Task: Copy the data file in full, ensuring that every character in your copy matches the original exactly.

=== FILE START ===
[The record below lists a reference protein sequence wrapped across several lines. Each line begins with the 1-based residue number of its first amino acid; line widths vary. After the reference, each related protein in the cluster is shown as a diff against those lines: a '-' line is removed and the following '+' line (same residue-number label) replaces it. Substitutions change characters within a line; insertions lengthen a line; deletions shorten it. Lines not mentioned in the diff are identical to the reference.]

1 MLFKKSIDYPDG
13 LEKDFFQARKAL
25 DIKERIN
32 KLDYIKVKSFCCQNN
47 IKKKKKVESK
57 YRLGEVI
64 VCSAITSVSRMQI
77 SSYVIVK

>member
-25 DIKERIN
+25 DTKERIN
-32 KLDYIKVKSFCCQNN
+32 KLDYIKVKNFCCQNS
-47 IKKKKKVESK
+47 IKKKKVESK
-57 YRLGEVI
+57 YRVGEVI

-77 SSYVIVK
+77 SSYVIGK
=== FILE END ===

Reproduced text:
[The record below lists a reference protein sequence wrapped across several lines. Each line begins with the 1-based residue number of its first amino acid; line widths vary. After the reference, each related protein in the cluster is shown as a diff against those lines: a '-' line is removed and the following '+' line (same residue-number label) replaces it. Substitutions change characters within a line; insertions lengthen a line; deletions shorten it. Lines not mentioned in the diff are identical to the reference.]

1 MLFKKSIDYPDG
13 LEKDFFQARKAL
25 DIKERIN
32 KLDYIKVKSFCCQNN
47 IKKKKKVESK
57 YRLGEVI
64 VCSAITSVSRMQI
77 SSYVIVK

>member
-25 DIKERIN
+25 DTKERIN
-32 KLDYIKVKSFCCQNN
+32 KLDYIKVKNFCCQNS
-47 IKKKKKVESK
+47 IKKKKVESK
-57 YRLGEVI
+57 YRVGEVI

-77 SSYVIVK
+77 SSYVIGK